When life gives you many options – then you truly have some things to consider.
It is probably for this reason that we see more people lingering longer at the ice cream freezers than in any other aisle in the store – so many delicious choices!!
But when it comes to end of life planning – there are only a couple of options.
And that is what Estate Planning is all about. Often confused with Financial Planning, which is the process of “growing” your estate, Estate Planning is about the “distribution” of your estate when you are no longer here.
And make no mistake about it – we all have an Estate, big or small, we all have ‘stuff’. The first mistake people make when it comes to estate planning is thinking they don’t have enough to cause a fight.
Estate Planning, properly done, will also include Living Benefits. This refers to the plans you make to protect yourself and your loved ones if illness or accident makes it difficult to care for yourself.
So what are the three options that each of us has?
Number one – do nothing. The term for this in dying ‘Intestate’. If a person dies intestate, the state in which they life will provide a standard Will for them, which is often not representative of what the person would want for themselves or their family.
Number two – a basic plan. This would include a Will, Powers of Attorney, and a Living Will. While a complete review of your personal situation by a qualified Estate Planning Attorney is the best way to determine if this is the right option for you, a basic plan works well for someone who is willing to accept the cost of time and money and frustration that can accompany the probate process. The fact that the probate process happens in the courts and becomes a part of public records is also a major factor why some people would prefer a method other than a basic plan.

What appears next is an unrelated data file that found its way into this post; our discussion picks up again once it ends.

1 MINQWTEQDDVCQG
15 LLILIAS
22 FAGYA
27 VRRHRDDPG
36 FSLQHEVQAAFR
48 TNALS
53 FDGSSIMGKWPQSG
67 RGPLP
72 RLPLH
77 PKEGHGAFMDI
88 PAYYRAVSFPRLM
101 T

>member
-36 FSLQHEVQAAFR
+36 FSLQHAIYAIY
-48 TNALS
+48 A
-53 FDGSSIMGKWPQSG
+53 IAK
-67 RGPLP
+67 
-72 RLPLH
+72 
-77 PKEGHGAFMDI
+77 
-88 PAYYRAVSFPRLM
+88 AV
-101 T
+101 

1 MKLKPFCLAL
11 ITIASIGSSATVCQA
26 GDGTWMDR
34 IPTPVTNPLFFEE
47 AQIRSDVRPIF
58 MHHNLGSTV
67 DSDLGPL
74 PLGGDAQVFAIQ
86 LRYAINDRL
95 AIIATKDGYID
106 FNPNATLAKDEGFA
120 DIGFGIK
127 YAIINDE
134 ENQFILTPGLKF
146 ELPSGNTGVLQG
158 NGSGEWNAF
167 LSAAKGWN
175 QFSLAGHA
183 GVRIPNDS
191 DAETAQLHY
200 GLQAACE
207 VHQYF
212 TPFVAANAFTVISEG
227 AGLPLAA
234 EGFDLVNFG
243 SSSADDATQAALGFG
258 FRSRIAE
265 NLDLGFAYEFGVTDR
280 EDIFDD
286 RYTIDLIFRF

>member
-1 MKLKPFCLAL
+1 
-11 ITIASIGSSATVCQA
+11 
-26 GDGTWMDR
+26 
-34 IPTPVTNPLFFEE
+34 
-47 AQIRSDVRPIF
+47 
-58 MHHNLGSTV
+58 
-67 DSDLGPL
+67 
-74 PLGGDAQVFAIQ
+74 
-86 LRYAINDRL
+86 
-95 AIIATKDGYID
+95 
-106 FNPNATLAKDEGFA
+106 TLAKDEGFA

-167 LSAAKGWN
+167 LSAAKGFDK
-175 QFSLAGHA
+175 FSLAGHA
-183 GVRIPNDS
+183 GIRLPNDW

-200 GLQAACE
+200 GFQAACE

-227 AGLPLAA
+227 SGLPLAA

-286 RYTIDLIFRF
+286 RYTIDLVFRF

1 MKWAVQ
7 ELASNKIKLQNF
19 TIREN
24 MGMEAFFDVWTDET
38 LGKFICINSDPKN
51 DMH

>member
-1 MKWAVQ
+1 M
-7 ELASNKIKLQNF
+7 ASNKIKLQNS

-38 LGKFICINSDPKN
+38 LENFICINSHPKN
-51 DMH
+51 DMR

Number three – a comprehensive plan. This option would often include a Revocable Living Trust, Powers of Attorney, a Living Will as well as other well designed methods for the trouble free distribution of assets. Historically considered something for people with large estates, a trust has become a popular choice for people that want their loved ones to avoid the probate process and the emotional and financial burdens it can create. Done properly, a comprehensive plan can be less expensive than a basic plan.
So if you and I and everyone in America have only two choices, not three or four or more, it seems that the responsible thing to do would be to decide which is right for you, and get it done.
Better yet – use the Once & Done method to assure your planning remains right for you your lifetime.